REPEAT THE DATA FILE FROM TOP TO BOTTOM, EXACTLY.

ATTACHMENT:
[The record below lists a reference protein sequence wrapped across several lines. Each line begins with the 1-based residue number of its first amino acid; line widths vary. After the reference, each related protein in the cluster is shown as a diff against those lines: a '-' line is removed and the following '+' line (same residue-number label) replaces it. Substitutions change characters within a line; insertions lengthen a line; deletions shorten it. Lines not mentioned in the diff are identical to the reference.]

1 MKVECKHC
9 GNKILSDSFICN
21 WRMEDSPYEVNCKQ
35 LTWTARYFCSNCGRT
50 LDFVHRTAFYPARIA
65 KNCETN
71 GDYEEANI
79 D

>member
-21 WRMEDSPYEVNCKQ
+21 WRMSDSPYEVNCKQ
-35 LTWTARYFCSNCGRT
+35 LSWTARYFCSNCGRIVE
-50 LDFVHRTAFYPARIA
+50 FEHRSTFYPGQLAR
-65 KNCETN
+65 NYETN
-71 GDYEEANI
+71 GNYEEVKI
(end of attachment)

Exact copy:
[The record below lists a reference protein sequence wrapped across several lines. Each line begins with the 1-based residue number of its first amino acid; line widths vary. After the reference, each related protein in the cluster is shown as a diff against those lines: a '-' line is removed and the following '+' line (same residue-number label) replaces it. Substitutions change characters within a line; insertions lengthen a line; deletions shorten it. Lines not mentioned in the diff are identical to the reference.]

1 MKVECKHC
9 GNKILSDSFICN
21 WRMEDSPYEVNCKQ
35 LTWTARYFCSNCGRT
50 LDFVHRTAFYPARIA
65 KNCETN
71 GDYEEANI
79 D

>member
-21 WRMEDSPYEVNCKQ
+21 WRMSDSPYEVNCKQ
-35 LTWTARYFCSNCGRT
+35 LSWTARYFCSNCGRIVE
-50 LDFVHRTAFYPARIA
+50 FEHRSTFYPGQLAR
-65 KNCETN
+65 NYETN
-71 GDYEEANI
+71 GNYEEVKI